It’s even better on a game-by-game basis, though, because it tells you exactly when it happens. Wright had never thrown his curveball more than 30% of the time in a Major League game, regular or postseason, leading into the 2021 playoffs. In Game 2 of the World Series, he tossed it 50% of the time. In Game 4, 39%.
He’s throwing it harder, too (up to 84.3 mph from 80.6), and from a lower arm slot, back to the way it was when he first came up.
“It sucks being down there, but I completely agree [with Snitker],” Wright said last October. “I kind of hit the reset button a little bit. I was struggling a lot this year and was kind of, honestly, a little lost. I kind of went back and watched a bunch of old video to see where I was at when I was pitching well. I basically found where I needed to be and worked pretty strict on those mechanical changes, and I feel like it’s put me in a much better position now to be more consistent. I feel like my stuff’s been better, and everything has all around been better.”
But mostly, this is a story of modern baseball, the one we’ve seen so many times over the last decade or so, which is: If you have a good pitch, throw it a lot, even if it’s not a fastball. “His curveball is probably similar to [a] Charlie Morton type of curveball,” Jose Altuve said after Game 4 of the World Series. “It’s really good.”
Let’s go back to that very first Major League strikeout, the one that made Bradley, a veteran hitter, look so baffled.
It was a curveball. A good one. After years of being nearly shelved, it’s back at the forefront of his game.
2. More perfectly spotted high fastballs.
Wright doesn’t, for what it’s worth, have the trendy elite-spin, high-rise four-seamer everyone wants; his movement is more of a cutting action than a rise. Regardless, there’s a difference between what he was doing with it before (piping them down the middle) and what he’s doing with it now (spotting them with pinpoint accuracy at the top of the zone).
The picture probably tells the story, but just in case: In previous years, Wright’s four-seamer allowed a .333 average, producing a whiff just 6% of the time. This year, it’s .125 and 37%.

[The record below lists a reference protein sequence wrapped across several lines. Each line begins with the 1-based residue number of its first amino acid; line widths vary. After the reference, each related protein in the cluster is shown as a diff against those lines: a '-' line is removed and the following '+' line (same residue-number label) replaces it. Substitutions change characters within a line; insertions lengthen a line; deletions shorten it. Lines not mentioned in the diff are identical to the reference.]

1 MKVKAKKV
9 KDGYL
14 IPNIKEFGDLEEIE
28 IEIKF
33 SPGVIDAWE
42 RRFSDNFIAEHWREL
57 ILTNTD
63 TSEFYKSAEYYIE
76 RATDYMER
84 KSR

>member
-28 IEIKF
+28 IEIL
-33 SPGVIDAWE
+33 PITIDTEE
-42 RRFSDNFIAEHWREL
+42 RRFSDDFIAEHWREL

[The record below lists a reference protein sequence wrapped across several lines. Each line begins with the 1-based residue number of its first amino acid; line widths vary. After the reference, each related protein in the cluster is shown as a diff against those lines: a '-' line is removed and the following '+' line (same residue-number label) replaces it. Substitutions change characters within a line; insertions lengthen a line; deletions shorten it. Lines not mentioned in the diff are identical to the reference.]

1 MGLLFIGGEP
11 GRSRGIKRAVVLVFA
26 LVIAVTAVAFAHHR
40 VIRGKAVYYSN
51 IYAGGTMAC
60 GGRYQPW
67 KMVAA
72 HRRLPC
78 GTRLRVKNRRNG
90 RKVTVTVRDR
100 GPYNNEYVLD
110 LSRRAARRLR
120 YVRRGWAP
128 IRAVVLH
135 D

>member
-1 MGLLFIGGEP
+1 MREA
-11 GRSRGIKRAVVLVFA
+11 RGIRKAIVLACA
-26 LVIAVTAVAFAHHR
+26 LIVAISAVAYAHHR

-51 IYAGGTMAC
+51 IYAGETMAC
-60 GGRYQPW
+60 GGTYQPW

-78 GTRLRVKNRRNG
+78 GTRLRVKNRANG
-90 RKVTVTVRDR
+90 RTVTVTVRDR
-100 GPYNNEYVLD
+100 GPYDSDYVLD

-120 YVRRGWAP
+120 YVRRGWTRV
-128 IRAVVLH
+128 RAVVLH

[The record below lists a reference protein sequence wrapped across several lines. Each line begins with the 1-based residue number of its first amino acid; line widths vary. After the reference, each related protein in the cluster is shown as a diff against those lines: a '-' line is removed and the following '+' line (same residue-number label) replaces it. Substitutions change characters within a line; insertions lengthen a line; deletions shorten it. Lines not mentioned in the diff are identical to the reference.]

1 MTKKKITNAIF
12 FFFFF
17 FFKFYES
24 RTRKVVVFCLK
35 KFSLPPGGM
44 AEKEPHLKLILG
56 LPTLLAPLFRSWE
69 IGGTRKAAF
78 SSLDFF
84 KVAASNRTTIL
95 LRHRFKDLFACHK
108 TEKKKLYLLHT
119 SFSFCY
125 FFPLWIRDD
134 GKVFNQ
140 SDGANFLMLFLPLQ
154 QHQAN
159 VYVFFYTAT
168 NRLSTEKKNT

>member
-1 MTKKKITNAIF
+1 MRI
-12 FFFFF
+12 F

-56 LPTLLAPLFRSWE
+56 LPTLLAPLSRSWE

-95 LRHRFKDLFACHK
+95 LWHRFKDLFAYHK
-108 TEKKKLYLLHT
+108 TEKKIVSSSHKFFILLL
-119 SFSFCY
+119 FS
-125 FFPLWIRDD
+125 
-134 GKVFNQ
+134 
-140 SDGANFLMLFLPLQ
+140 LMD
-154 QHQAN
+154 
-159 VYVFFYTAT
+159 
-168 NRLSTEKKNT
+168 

3. Better change + sinker movement
In addition to more curveballs and better fastball placement, there’s this: Wright has two other pitches that just move more. A lot more.
His sinker, for example, is pulling off a very neat trick. It’s being thrown way faster (up from 91.8 mph to 94.6), which gives it less time to move, but it’s not moving less, it’s moving more. By comparison to other sinkers at the same velocity, he’s added three inches of drop, and three inches of break, and you know what, just look at this:
It’s similar for his changeup, which now drops five more inches and breaks three more. He’s thrown it 40 times this year and allowed two hits.
All of which is important to know, because this early in the season, there’s so much noise out there. Marcus Stroman isn’t really a 6.98 ERA pitcher, for example; Logan Gilbert probably won’t maintain a 0.40 mark all season. And Wright, as good as he’s been, isn’t going to stick with a 1.06 ERA all year long.
But that’s why you want to dig into what’s happening, too. In Wright, the Braves have a pitcher who is still just 26, with a top-five Draft pick pedigree, who has made some extremely noticeable changes on and off the mound. It’s easy to believe that what we’ve seen, most of it anyway, is “real.” Good news, then, for the Braves.
Mark Bowman contributed to this story.